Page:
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Correspondence from GAC Chairman to ICANN Board regarding .XXX TLD

From: Mohd Sharil Tarmizi
To: ICANN Board of Directors
Cc: Government Advisory Committee
Subject: Concerns about contract for approval of new top level domain
Date: Friday, August 12, 2005

Dear Colleagues,

As you know, the Board is scheduled to consider approval of a contract for a new top level domain intended to be used for adult content. I am omitting the specific TLD here because experience shows that some email systems filter out anything containing the three letters associated with the TLD.

You may recall that during the session between the GAC and the Board in Luxembourg that some countries had expressed strong positions to the Board on this issue. In other GAC sessions, a number of other governments also expressed some concern with the potential introduction of this TLD. The views are diverse and wide ranging. Although not necessarily well articulated in Luxembourg; as Chairman, I believe there remains a strong sense of discomfort in the GAC about the TLD, notwithstanding the explanations to date.

I have been approached by some of these governments and I have advised them that apart from the advice given in relation to the creation of new gTLDs in the Luxembourg Communique that implicitly refers to the proposed TLD, sovereign governments are also free to write directly to ICANN about their specific concerns.

In this regard, I would like to bring to the Board's attention the possibility that several governments will choose to take this course of action. I would like to request that in any further debate that we may have with regard to this TLD that we keep this background in mind.

Based on the foregoing, I believe the Board should allow time for additional governmental and public policy concerns to be expressed before reaching a final decision on this TLD.

Thanks and best regards,

Mohamed Sharil Tarmizi
Chairman, GAC

Domain Name System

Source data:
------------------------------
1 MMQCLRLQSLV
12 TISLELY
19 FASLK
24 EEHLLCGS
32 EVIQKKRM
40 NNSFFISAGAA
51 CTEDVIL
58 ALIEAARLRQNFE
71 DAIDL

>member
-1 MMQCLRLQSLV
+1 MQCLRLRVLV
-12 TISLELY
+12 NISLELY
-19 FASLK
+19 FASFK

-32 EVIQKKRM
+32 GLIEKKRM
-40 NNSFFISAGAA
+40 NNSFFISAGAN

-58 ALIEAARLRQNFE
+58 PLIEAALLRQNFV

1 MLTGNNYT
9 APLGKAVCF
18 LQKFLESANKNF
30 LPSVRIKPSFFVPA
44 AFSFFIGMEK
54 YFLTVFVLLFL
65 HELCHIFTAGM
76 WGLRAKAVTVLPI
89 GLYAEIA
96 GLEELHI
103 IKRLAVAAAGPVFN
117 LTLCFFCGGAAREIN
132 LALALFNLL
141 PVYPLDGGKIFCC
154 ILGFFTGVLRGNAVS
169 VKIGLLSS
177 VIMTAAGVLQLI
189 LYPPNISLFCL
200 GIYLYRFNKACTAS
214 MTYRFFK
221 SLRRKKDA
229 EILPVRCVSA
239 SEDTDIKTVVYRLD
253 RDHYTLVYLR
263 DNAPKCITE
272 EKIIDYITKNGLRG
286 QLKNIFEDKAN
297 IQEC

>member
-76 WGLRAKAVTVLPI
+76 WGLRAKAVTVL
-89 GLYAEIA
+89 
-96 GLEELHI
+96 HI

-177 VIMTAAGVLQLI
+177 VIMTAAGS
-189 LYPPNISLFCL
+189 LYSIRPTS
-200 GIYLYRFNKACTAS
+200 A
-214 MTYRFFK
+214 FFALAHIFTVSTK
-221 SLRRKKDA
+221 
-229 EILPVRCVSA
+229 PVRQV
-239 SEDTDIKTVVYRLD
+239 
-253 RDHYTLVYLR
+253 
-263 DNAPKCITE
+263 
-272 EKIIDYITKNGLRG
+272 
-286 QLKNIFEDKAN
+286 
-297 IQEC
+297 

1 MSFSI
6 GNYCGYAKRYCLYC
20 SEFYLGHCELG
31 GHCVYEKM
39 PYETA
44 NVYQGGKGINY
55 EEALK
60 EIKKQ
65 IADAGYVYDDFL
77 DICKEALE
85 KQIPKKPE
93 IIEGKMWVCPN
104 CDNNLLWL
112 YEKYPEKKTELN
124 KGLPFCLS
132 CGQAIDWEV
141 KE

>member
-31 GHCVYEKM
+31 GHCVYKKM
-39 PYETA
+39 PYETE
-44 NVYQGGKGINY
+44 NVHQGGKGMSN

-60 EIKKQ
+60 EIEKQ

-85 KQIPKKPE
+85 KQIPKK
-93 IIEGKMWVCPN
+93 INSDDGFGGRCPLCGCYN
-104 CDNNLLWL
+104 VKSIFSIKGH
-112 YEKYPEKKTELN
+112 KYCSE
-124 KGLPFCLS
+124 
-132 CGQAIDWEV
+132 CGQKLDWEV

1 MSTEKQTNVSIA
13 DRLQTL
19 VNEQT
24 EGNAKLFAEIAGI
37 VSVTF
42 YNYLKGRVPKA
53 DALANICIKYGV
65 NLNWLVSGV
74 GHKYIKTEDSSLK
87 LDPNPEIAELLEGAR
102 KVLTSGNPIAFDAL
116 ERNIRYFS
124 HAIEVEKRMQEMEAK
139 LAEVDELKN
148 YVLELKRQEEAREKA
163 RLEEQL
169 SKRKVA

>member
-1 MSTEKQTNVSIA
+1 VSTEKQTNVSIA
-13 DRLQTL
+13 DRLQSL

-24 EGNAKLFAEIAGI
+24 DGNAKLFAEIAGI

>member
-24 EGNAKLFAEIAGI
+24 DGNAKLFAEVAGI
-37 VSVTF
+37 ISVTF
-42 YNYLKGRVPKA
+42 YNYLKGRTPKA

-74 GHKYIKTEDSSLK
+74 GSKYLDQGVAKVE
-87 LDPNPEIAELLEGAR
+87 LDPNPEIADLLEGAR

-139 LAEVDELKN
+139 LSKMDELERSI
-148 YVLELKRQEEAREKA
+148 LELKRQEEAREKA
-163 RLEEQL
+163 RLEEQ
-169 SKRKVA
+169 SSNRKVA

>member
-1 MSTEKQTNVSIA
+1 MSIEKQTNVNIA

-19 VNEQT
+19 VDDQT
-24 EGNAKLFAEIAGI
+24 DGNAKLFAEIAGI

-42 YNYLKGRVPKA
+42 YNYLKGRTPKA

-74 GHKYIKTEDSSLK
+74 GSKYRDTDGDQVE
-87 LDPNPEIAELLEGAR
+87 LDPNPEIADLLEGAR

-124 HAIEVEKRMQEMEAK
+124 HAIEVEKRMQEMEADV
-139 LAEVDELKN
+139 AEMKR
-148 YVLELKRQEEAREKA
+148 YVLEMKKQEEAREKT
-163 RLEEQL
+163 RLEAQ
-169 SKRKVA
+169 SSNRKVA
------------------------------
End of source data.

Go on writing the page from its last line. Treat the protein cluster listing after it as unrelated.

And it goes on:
Internationalized Domain Name ,IDN,"IDNs are domain names that include characters used in the local representation of languages that are not written with the twenty-six letters of the basic Latin alphabet ""a-z"". An IDN can contain Latin letters with diacritical marks, as required by many European languages, or may consist of characters from non-Latin scripts such as Arabic or Chinese. Many languages also use other types of digits than the European ""0-9"". The basic Latin alphabet together with the European-Arabic digits are, for the purpose of domain names, termed ""ASCII characters"" (ASCII = American Standard Code for Information Interchange). These are also included in the broader range of ""Unicode characters"" that provides the basis for IDNs. The ""hostname rule"" requires that all domain names of the type under consideration here are stored in the DNS using only the ASCII characters listed above, with the one further addition of the hyphen ""-"". The Unicode form of an IDN therefore requires special encoding before it is entered into the DNS. The following terminology is used when distinguishing between these forms: A domain name consists of a series of ""labels"" (separated by ""dots""). The ASCII form of an IDN label is termed an ""A-label"". All operations defined in the DNS protocol use A-labels exclusively. The Unicode form, which a user expects to be displayed, is termed a ""U-label"". The difference may be illustrated with the Hindi word for ""test"" — परीका — appearing here as a U-label would (in the Devanagari script). A special form of ""ASCII compatible encoding"" (abbreviated ACE) is applied to this to produce the corresponding A-label: xn--11b5bs1di. A domain name that only includes ASCII letters, digits, and hyphens is termed an ""LDH label"". Although the definitions of A-labels and LDH-labels overlap, a name consisting exclusively of LDH labels, such as"""" is not an IDN."